May 22, 2018
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Maine Senate president abandons last-ditch effort to approve Biddeford racino

By Steve Mistler, Sun Journal

AUGUSTA, Maine — The president of the Maine Senate on Thursday abandoned a last-ditch effort that he hoped would clear the path for the direct authorization of a Biddeford racino and a partner facility in Washington County.

Sen. Kevin Raye, R-Perry, confirmed Thursday afternoon that he had submitted legislation that would have sent the racino project to a county referendum following full authorization by the Legislature — a move Raye hoped would shake Gov. Paul LePage from his vow to veto any gambling proposal that didn’t first go to voters.

The move was initially characterized by a proponent of an approved Oxford County casino as “11th-hour, 59th-minute shenanigans.” It was also blasted by proponents of a 1,500-slot-machine facility planned for Lewiston’s Bates Mill No. 5. Those supporters were crestfallen after learning this week that their project was headed to referendum after the Senate voted against direct authorization.

By Thursday evening, Raye said he’d changed his mind, saying the new bill “would not work.”

Dan Billings, LePage’s legal counsel, said the new legislation raised constitutional issues.

Raye had hoped his new bill would persuade the governor not to send the Biddeford-Washington project to referendum because it would have required any gambling project authorized by the Legislature to also be approved by voters in the county where the facility would be located.

LePage has expressed support for county approval of gaming projects.

Even if Raye stayed the course on the new legislation, it’s unclear whether the new bill would have garnered the necessary support in the Legislature, or budged LePage from his referendum stance.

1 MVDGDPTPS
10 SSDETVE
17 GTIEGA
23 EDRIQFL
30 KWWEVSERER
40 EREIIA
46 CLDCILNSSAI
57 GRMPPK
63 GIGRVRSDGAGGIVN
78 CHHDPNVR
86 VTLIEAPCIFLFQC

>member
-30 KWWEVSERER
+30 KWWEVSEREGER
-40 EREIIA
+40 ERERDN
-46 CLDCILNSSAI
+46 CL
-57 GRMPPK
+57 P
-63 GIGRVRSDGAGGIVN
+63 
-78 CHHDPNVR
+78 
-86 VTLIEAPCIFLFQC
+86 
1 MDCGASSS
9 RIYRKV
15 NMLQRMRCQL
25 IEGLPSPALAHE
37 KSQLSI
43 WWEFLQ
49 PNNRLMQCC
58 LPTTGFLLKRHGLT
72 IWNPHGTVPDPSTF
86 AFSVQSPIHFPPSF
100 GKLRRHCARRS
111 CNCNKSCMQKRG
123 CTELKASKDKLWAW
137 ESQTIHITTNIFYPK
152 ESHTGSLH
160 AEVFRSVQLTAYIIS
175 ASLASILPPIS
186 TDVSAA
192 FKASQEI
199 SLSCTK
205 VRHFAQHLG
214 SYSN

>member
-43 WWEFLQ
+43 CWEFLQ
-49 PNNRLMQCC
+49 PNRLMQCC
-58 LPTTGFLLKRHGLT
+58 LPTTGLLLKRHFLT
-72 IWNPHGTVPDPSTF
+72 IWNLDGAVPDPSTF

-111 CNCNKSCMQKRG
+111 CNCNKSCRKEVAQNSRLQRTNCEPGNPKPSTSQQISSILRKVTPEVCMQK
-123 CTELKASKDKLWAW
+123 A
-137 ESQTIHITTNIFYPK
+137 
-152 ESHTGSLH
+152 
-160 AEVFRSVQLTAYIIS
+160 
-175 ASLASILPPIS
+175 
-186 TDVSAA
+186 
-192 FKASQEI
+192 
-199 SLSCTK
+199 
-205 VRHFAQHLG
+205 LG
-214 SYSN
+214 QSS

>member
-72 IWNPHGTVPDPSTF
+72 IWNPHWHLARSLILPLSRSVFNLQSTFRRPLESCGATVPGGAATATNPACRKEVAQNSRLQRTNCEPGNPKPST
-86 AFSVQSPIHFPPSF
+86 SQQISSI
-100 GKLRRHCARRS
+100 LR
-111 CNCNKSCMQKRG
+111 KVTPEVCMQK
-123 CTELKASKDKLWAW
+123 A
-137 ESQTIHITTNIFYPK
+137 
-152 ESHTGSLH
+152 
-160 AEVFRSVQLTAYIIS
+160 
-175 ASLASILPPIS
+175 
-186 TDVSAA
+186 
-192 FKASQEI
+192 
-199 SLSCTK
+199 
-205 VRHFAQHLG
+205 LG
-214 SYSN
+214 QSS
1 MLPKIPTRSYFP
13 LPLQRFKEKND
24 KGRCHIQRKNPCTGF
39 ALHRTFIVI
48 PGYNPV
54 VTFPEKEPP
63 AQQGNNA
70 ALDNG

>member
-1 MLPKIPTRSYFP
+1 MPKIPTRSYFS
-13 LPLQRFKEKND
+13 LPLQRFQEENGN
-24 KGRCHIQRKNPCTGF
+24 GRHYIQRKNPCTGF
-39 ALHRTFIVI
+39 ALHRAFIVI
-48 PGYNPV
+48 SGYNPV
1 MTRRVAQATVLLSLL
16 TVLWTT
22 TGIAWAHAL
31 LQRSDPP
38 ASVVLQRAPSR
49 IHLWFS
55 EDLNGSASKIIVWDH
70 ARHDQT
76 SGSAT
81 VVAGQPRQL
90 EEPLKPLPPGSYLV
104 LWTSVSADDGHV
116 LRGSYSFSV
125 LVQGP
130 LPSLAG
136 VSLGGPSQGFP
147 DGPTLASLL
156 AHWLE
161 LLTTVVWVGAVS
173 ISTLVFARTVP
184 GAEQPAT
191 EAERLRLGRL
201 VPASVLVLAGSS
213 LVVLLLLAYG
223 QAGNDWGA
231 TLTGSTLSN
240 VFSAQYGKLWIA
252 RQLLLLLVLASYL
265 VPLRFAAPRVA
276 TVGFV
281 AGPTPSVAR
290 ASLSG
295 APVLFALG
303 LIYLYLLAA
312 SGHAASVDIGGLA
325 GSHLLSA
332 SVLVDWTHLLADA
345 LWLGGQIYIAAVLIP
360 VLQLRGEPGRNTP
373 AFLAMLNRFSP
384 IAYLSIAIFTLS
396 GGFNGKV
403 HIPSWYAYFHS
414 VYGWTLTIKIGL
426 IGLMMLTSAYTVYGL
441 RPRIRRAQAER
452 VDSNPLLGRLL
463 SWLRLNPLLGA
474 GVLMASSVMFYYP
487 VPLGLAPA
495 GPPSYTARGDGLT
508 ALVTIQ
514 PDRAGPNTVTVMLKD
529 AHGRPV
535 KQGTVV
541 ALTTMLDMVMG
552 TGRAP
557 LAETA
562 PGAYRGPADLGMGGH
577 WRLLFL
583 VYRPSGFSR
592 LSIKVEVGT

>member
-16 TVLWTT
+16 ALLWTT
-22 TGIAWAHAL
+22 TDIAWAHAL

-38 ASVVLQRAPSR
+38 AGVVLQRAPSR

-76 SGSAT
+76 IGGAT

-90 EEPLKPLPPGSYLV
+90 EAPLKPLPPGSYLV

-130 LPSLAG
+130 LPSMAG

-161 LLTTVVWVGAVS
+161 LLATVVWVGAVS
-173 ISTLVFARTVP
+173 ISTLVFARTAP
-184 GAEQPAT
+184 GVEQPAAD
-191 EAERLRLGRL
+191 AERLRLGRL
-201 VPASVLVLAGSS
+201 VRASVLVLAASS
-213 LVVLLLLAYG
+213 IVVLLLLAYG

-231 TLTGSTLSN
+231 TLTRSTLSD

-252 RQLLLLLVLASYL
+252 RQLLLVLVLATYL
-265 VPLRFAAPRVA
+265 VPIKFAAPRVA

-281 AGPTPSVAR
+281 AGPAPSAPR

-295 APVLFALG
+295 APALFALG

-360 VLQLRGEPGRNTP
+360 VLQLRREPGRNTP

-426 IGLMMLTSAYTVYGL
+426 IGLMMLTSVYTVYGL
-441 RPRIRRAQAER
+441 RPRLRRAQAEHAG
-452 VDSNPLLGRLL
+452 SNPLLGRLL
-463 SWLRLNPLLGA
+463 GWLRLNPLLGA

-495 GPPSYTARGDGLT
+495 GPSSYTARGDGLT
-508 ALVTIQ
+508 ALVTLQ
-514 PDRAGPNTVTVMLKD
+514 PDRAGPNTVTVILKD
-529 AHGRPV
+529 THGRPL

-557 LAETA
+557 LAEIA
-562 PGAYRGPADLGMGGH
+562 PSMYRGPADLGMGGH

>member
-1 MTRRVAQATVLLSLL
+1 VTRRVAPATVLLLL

Billings said the governor was concerned about the overall fairness of authorizing Biddeford-Washington County given that the Legislature had already decided to send the Lewiston casino proposal to referendum.

“He’s … concerned about both initiated bills being treated in a similar manner,” Billings said.

As are proponents of the Lewiston project, who were still smarting from the Senate’s decision to authorize Biddeford-Washington but not their proposal.

Stavros Mendros, a stakeholder in the Lewiston project, described Raye’s proposal as a “last-minute trick.” However, Mendros remained hopeful that LePage, who was raised in Lewiston, wouldn’t go for it.

“Even if the Senate didn’t treat us fairly, we hoped the governor would,” Mendros said. “We were hopeful that he would remember his hometown.”

Backers of the Oxford County casino also were worried about Raye’s proposal.

Peter Martin of Black Bear Entertainment, the group behind the Oxford proposal, said Thursday all gaming proposals before the Legislature this session should be treated the same way Oxford was.

The project was rejected by voters in 2008, but approved in 2010.

“If we’re going to create five casinos and 7,500 slot machines, the public really needs to weigh in on that,” Martin said.

He said stakeholders in the Oxford project, including local business moguls Bob Bahre and Steve Barber, were troubled by the recent developments. Martin said Thursday afternoon that Bahre was flying to Augusta in hope of meeting with the governor to express his displeasure.

“Hopefully, the governor won’t acquiesce to some backdoor dealings this late in the session, and he’ll be a man of his word,” Martin said.

Black Bear leaders have expressed concern that the authorization of both projects would hurt the Oxford project before it gets off the ground.

Raye’s decision to pull back the new legislation should temporarily disarm a gambling lobby that’s been on edge for weeks.

Some had worried that the Biddeford-Washington project would receive preferential treatment because it was backed by influential parties, including Raye and Ocean Properties, a firm with some influence in the State House.

Raye voted twice to authorize the Lewiston project directly. He said it was unfortunate the project didn’t receive enough support in the Senate. However, he said, “having lived through this in Washington County, we’re 18 years into it. Lewiston is one year into it.”

The original bill calling for racinos in Biddeford and Washington County sits on the Appropriations Committee table awaiting funding for the costs of a possible referendum.

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